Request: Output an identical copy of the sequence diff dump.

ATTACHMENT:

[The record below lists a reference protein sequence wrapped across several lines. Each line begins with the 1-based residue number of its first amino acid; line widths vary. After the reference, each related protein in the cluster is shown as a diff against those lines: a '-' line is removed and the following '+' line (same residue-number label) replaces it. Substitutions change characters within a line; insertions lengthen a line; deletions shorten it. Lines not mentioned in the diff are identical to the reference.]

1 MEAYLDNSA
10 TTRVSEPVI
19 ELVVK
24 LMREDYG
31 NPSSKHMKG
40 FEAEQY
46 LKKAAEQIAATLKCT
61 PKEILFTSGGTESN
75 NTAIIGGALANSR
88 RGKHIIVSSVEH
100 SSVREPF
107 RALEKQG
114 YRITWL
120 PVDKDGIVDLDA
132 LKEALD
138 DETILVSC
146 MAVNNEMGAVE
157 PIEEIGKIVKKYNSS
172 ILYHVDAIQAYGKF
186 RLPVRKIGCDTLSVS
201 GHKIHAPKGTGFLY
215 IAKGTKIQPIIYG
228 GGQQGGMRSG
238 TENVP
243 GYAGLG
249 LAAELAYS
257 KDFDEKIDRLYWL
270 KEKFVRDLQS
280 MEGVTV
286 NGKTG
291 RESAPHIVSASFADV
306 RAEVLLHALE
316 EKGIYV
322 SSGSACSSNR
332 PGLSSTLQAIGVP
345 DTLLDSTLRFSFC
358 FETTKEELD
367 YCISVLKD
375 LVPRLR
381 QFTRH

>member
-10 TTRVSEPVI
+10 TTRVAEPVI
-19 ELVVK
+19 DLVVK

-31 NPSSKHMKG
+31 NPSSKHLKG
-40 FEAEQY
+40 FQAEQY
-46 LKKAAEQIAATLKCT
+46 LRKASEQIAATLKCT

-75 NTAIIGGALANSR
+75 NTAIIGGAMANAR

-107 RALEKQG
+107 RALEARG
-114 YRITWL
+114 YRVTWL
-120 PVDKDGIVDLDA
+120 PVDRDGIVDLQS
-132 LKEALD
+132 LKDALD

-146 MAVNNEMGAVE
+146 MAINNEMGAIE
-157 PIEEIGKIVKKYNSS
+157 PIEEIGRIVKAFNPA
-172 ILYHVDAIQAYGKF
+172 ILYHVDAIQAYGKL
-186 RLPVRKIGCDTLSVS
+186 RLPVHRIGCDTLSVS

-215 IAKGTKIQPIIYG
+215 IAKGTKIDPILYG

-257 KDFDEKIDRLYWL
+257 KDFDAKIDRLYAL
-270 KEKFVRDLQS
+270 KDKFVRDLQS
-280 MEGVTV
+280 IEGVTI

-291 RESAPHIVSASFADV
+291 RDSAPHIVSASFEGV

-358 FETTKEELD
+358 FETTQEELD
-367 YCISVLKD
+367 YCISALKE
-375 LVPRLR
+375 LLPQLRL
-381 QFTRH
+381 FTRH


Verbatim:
[The record below lists a reference protein sequence wrapped across several lines. Each line begins with the 1-based residue number of its first amino acid; line widths vary. After the reference, each related protein in the cluster is shown as a diff against those lines: a '-' line is removed and the following '+' line (same residue-number label) replaces it. Substitutions change characters within a line; insertions lengthen a line; deletions shorten it. Lines not mentioned in the diff are identical to the reference.]

1 MEAYLDNSA
10 TTRVSEPVI
19 ELVVK
24 LMREDYG
31 NPSSKHMKG
40 FEAEQY
46 LKKAAEQIAATLKCT
61 PKEILFTSGGTESN
75 NTAIIGGALANSR
88 RGKHIIVSSVEH
100 SSVREPF
107 RALEKQG
114 YRITWL
120 PVDKDGIVDLDA
132 LKEALD
138 DETILVSC
146 MAVNNEMGAVE
157 PIEEIGKIVKKYNSS
172 ILYHVDAIQAYGKF
186 RLPVRKIGCDTLSVS
201 GHKIHAPKGTGFLY
215 IAKGTKIQPIIYG
228 GGQQGGMRSG
238 TENVP
243 GYAGLG
249 LAAELAYS
257 KDFDEKIDRLYWL
270 KEKFVRDLQS
280 MEGVTV
286 NGKTG
291 RESAPHIVSASFADV
306 RAEVLLHALE
316 EKGIYV
322 SSGSACSSNR
332 PGLSSTLQAIGVP
345 DTLLDSTLRFSFC
358 FETTKEELD
367 YCISVLKD
375 LVPRLR
381 QFTRH

>member
-10 TTRVSEPVI
+10 TTRVAEPVI
-19 ELVVK
+19 DLVVK

-31 NPSSKHMKG
+31 NPSSKHLKG
-40 FEAEQY
+40 FQAEQY
-46 LKKAAEQIAATLKCT
+46 LRKASEQIAATLKCT

-75 NTAIIGGALANSR
+75 NTAIIGGAMANAR

-107 RALEKQG
+107 RALEARG
-114 YRITWL
+114 YRVTWL
-120 PVDKDGIVDLDA
+120 PVDRDGIVDLQS
-132 LKEALD
+132 LKDALD

-146 MAVNNEMGAVE
+146 MAINNEMGAIE
-157 PIEEIGKIVKKYNSS
+157 PIEEIGRIVKAFNPA
-172 ILYHVDAIQAYGKF
+172 ILYHVDAIQAYGKL
-186 RLPVRKIGCDTLSVS
+186 RLPVHRIGCDTLSVS

-215 IAKGTKIQPIIYG
+215 IAKGTKIDPILYG

-257 KDFDEKIDRLYWL
+257 KDFDAKIDRLYAL
-270 KEKFVRDLQS
+270 KDKFVRDLQS
-280 MEGVTV
+280 IEGVTI

-291 RESAPHIVSASFADV
+291 RDSAPHIVSASFEGV

-358 FETTKEELD
+358 FETTQEELD
-367 YCISVLKD
+367 YCISALKE
-375 LVPRLR
+375 LLPQLRL
-381 QFTRH
+381 FTRH